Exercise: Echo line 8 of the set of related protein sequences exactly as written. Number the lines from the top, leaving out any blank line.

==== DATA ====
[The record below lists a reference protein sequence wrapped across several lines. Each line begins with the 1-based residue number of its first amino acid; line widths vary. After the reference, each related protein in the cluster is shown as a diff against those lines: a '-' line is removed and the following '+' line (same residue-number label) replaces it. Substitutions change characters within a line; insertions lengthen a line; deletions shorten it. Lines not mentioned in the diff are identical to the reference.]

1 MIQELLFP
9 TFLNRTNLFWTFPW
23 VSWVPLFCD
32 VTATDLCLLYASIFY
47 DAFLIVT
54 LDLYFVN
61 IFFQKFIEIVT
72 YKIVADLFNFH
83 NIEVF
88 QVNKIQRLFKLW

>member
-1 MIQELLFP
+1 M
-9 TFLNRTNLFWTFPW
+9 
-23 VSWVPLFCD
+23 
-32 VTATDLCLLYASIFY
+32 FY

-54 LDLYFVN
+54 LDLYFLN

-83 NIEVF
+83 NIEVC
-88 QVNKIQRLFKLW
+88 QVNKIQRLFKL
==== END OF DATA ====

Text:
61 IFFQKFIEIVT